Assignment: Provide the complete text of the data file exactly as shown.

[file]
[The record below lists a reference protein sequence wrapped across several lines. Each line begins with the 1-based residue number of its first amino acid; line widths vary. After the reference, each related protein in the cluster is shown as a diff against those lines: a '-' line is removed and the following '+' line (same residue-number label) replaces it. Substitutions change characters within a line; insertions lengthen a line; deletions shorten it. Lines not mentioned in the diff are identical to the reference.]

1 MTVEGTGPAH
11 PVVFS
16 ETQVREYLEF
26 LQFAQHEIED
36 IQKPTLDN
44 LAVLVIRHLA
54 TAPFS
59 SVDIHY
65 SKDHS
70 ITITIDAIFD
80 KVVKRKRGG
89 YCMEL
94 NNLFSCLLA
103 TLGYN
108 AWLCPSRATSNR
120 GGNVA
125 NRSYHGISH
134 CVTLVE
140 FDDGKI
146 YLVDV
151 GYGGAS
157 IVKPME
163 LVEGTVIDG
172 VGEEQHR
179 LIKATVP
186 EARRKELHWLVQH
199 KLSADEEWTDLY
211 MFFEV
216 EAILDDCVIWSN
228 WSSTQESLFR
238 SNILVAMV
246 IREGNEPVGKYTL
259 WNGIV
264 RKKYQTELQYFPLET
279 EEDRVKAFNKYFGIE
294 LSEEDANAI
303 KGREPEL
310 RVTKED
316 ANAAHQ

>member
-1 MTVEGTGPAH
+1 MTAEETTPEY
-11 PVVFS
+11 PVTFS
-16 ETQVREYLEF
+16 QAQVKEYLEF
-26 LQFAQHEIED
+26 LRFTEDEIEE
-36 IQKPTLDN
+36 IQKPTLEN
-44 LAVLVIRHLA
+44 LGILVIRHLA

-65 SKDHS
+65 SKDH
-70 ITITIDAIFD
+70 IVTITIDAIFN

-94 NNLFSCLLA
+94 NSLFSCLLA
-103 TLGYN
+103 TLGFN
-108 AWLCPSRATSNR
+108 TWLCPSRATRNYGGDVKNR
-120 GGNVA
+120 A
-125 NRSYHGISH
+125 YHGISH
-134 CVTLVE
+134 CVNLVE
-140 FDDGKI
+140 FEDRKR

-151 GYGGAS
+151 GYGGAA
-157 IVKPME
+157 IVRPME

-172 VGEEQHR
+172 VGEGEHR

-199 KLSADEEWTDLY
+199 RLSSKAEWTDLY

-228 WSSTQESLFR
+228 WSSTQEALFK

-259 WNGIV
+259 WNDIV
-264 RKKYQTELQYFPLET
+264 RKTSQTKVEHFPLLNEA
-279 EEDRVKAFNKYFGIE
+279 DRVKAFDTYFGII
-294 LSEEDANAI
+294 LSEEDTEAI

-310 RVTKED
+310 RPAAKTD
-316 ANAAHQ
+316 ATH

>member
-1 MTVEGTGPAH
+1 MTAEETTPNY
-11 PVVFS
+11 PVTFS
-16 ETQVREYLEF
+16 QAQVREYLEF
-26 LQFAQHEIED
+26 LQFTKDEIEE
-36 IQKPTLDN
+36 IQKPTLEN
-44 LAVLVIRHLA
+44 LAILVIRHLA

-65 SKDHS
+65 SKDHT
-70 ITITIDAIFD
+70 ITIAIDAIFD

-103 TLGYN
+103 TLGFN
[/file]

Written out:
[The record below lists a reference protein sequence wrapped across several lines. Each line begins with the 1-based residue number of its first amino acid; line widths vary. After the reference, each related protein in the cluster is shown as a diff against those lines: a '-' line is removed and the following '+' line (same residue-number label) replaces it. Substitutions change characters within a line; insertions lengthen a line; deletions shorten it. Lines not mentioned in the diff are identical to the reference.]

1 MTVEGTGPAH
11 PVVFS
16 ETQVREYLEF
26 LQFAQHEIED
36 IQKPTLDN
44 LAVLVIRHLA
54 TAPFS
59 SVDIHY
65 SKDHS
70 ITITIDAIFD
80 KVVKRKRGG
89 YCMEL
94 NNLFSCLLA
103 TLGYN
108 AWLCPSRATSNR
120 GGNVA
125 NRSYHGISH
134 CVTLVE
140 FDDGKI
146 YLVDV
151 GYGGAS
157 IVKPME
163 LVEGTVIDG
172 VGEEQHR
179 LIKATVP
186 EARRKELHWLVQH
199 KLSADEEWTDLY
211 MFFEV
216 EAILDDCVIWSN
228 WSSTQESLFR
238 SNILVAMV
246 IREGNEPVGKYTL
259 WNGIV
264 RKKYQTELQYFPLET
279 EEDRVKAFNKYFGIE
294 LSEEDANAI
303 KGREPEL
310 RVTKED
316 ANAAHQ

>member
-1 MTVEGTGPAH
+1 MTAEETTPEY
-11 PVVFS
+11 PVTFS
-16 ETQVREYLEF
+16 QAQVKEYLEF
-26 LQFAQHEIED
+26 LRFTEDEIEE
-36 IQKPTLDN
+36 IQKPTLEN
-44 LAVLVIRHLA
+44 LGILVIRHLA

-65 SKDHS
+65 SKDH
-70 ITITIDAIFD
+70 IVTITIDAIFN

-94 NNLFSCLLA
+94 NSLFSCLLA
-103 TLGYN
+103 TLGFN
-108 AWLCPSRATSNR
+108 TWLCPSRATRNYGGDVKNR
-120 GGNVA
+120 A
-125 NRSYHGISH
+125 YHGISH
-134 CVTLVE
+134 CVNLVE
-140 FDDGKI
+140 FEDRKR

-151 GYGGAS
+151 GYGGAA
-157 IVKPME
+157 IVRPME

-172 VGEEQHR
+172 VGEGEHR

-199 KLSADEEWTDLY
+199 RLSSKAEWTDLY

-228 WSSTQESLFR
+228 WSSTQEALFK

-259 WNGIV
+259 WNDIV
-264 RKKYQTELQYFPLET
+264 RKTSQTKVEHFPLLNEA
-279 EEDRVKAFNKYFGIE
+279 DRVKAFDTYFGII
-294 LSEEDANAI
+294 LSEEDTEAI

-310 RVTKED
+310 RPAAKTD
-316 ANAAHQ
+316 ATH

>member
-1 MTVEGTGPAH
+1 MTAEETTPNY
-11 PVVFS
+11 PVTFS
-16 ETQVREYLEF
+16 QAQVREYLEF
-26 LQFAQHEIED
+26 LQFTKDEIEE
-36 IQKPTLDN
+36 IQKPTLEN
-44 LAVLVIRHLA
+44 LAILVIRHLA

-65 SKDHS
+65 SKDHT
-70 ITITIDAIFD
+70 ITIAIDAIFD

-103 TLGYN
+103 TLGFN